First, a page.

Of the changes initiated by the redesign of OASE, the format is the only decision that has endured in every issue since Karel Martens’ appointment as designer in 1990. Previously set to A4 (210 x 297 mm), a paper size regulated by the International Organization for Standardisation (ISO), the updated, smaller format (170 x 240 mm) aligned OASE closer to the dimensions of a journal, making it easier to hold and read given the significant amount of text. While the reading experience was surely a priority, the decision to modify the format also responded to production needs, allowing for a more economical use of Dutch printing presses. The paper sheets from the press would now yield a section of eight pages when folded in half three times and then cut along the fold. Of course, limiting waste in production relieves some financial pressure, but attention to material concerns also stems from a modernist impulse to standardise processes. In addition to the format, other formal conventions such as choice of typeface may tempt one to identify OASE as a modernist journal. But there is another story to be told about the socially committed practice of Karel Martens, whose uniquely iterative approach to graphic design critiques a contemporary landscape dominated by templates and style-guides.
While Karel may be a ‘descendant of Modernism’, 1 his approach to typography interrupts the overly rational, predictable forms associated with post-war era graphic design. In an interview published in Printed Matter, Karel elaborates on his relationship to modernism over the course of his career:
I realized that identity, in order to make a distinction, has precisely to do with differences and diversity. Although I still believe modernism has brought valuable insights, I reacted in my work against the formal consequences it dictated. 2
The modernist convention of using sans-serif typefaces certainly runs through the magazine, and includes Karel’s go-to MT Grotesque. But unlike the standardised format, the typography of OASE is anything but fixed: each issue’s cover is drastically unique, and its grid and interior layout are continuously adjusted. Karel notes that he ‘never wanted to use a sacred and uniform logo for the magazine OASE’, but instead ‘always tried to design each new issue from out of its specific content’. 3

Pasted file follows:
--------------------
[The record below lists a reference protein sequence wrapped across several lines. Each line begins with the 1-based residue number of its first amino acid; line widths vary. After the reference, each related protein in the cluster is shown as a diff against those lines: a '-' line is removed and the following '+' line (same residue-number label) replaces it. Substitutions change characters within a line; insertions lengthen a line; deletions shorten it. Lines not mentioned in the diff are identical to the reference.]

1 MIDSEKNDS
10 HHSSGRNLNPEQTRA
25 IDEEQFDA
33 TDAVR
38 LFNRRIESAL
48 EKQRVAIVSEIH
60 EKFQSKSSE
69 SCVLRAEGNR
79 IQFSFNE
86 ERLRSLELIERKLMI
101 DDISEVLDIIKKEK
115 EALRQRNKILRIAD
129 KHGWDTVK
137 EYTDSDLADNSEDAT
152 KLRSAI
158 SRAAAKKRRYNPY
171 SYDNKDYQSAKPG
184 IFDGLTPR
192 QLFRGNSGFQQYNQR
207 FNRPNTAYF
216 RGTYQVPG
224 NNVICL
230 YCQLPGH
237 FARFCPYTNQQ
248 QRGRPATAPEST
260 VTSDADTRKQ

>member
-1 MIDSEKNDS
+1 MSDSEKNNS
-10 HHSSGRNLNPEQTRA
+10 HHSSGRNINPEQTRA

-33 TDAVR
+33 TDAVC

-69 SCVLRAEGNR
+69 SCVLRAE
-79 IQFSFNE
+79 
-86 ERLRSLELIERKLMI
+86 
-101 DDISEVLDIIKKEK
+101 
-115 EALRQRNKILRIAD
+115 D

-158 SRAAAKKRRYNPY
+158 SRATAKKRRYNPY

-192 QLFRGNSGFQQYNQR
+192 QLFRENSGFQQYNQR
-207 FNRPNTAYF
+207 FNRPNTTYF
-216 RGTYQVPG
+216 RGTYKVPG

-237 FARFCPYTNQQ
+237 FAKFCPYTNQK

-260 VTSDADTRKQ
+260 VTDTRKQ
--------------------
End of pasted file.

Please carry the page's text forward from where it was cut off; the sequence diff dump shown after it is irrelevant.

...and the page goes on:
The visual identity of OASE begins anew with each issue. The journal’s editors assign a theme that writers then unpack, and in concert with their work, Karel develops a new cover, grid and layout. As the editorial for ‘OASE 75: 25 Years of Critical Reflection on Architecture’ notes: ‘Even if one could set out on an endeavour to define categories of interests over the years, any attempt to circumscribe a clearly defined, long-term editorial agenda would prove unrewarding.’ 4 The mutable typography also responds to the complexity of the journal’s content, which since 1992 has included English translations of the Dutch text. As a result of this process, the variegated forms and improvisational strategies that emerge become an apt representation of the journal’s evolving identity.
Karel’s approach is thoughtful in its communication of content, but it also treats the journal as an expressive site for experimentation with form and colour. In fact, OASE may be considered an authoritative, public document of Karel’s design practice as a whole. If one considers the journal as a chronological series, one can track Karel’s tenure at the Werkplaats Typografie, the post-graduate graphic design school he co-founded in 1998. Beginning in that year, with OASE 48, Karel designed each issue of the journal in collaboration with a different student. He encouraged each student to leave their unique mark on the publication, making the journal a record of a focused period of instruction. Objects from Karel’s personal collection of found metal detritus also make appearances in the journal, for example on the covers of OASE 33 and 40, connecting the journal to his large, separate body of work involving the printing of those objects.